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Downtown Seattle Gains Housing, Loses Jobs And Retail

Amy Radil

Jobs and retail sales are struggling in downtown Seattle, according to the latest report from the Downtown Seattle Association. But leaders point to new apartment construction, as well as growth in gaming and life sciences jobs, as reasons for hope.


Kate Joncas is president of the Downtown Seattle Association. She called the numbers in the business group's latest economic report "tough data" for neighborhoods downtown. Speaking before dozens of corporate leaders Thursday Joncas said while the Puget Sound region gained 60,000 jobs in the last decade, downtown Seattle lost 21,000 jobs. She said during those years shoppers have also favored local malls over downtown.

Joncas: "In retail, someone is definitely eating our pie. We've got much more competition than 10 years ago and we're not just talking online. Consider that between 2005 and 2009, taxable retail sales increased 86 percent at Northgate, 18 percent at [University] Village, increased 14 percent at Alderwood and decreased 3 percent in downtown Seattle."

But Joncas noted that several apartment projects are underway or in the works downtown where vacancy rates are lower than in the rest of Seattle or King County.

Young entrepreneurs like John Vechey told the crowd they were attracted to the vibrancy of downtown Seattle as a place to live and work. Vechey is co–founder of PopCap Games, which employs over 200 people in Belltown. He says one of the most difficult factors for downtown tenants is uncertainty over the Alaskan Way Viaduct.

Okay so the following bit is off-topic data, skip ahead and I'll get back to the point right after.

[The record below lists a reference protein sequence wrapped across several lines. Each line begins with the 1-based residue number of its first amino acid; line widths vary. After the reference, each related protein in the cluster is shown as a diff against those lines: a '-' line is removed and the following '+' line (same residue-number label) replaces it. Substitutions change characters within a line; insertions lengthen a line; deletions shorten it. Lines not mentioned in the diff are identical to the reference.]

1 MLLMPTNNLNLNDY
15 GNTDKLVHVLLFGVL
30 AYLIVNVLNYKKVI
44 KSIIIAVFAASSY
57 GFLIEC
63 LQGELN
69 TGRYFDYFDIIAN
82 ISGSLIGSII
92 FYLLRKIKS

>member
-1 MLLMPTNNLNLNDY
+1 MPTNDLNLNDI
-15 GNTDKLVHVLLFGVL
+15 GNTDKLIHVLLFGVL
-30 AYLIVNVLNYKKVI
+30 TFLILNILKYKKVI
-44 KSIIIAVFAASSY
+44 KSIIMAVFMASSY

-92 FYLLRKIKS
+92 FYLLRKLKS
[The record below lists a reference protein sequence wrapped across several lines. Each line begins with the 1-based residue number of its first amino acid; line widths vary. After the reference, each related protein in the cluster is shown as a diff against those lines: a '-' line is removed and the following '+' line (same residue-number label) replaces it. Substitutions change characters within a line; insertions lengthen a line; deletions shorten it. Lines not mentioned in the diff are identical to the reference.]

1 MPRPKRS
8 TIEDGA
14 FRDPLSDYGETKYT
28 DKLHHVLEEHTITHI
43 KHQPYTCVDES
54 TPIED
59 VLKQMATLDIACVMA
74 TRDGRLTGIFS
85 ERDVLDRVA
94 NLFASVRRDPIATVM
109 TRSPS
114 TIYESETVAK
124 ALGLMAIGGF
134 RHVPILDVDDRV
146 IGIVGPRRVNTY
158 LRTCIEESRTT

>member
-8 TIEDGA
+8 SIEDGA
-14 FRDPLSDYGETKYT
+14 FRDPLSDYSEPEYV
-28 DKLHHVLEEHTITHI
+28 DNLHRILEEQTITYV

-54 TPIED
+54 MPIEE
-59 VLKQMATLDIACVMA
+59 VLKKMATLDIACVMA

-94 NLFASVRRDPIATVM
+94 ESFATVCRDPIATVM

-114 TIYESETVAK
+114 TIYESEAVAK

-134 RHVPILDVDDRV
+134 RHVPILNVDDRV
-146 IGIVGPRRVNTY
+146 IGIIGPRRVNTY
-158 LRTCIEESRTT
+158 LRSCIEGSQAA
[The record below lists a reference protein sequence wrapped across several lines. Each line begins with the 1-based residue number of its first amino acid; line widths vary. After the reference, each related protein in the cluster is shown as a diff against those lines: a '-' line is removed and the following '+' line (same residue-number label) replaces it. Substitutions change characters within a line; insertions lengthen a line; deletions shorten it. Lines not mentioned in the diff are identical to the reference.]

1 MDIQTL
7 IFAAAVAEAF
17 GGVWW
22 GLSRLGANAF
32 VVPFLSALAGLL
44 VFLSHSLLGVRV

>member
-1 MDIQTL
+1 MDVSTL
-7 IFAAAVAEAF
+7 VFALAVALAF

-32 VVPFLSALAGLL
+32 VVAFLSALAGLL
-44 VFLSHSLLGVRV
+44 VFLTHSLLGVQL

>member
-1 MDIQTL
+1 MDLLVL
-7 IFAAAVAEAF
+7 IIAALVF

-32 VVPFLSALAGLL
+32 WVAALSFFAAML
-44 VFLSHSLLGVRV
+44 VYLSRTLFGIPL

Vechey: "The viaduct tunnel construction stress — there's a huge amount of stress that I don't think people realize, is it happening, is it not, is it a tunnel, should I move to West Seattle? We actually advise employees right now, until it gets figured out what to do, don't look at West Seattle. That's a shame."

Mayor Mike McGinn told the gathering he is working on programs to make empty lots and storefronts more vibrant with temporary uses. One proposal before City Council would allow more parking on lots with stalled construction projects. In exchange, owners would dedicate space for food vendors, retail kiosks, or even sports courts. McGinn said he also supports changing city rules to allow more corporate signs and logos on buildings.

McGinn: "Signs on top of buildings — I think it's okay to say in Seattle that commerce happens here. So we're for that."

Downtown Seattle Association leaders put special attention on Pioneer Square and the International District. They say those places have the highest rate of retail vacancies downtown and need more market rate and affordable housing to become healthier neighborhoods.

I'm Amy Radil, KUOW News.

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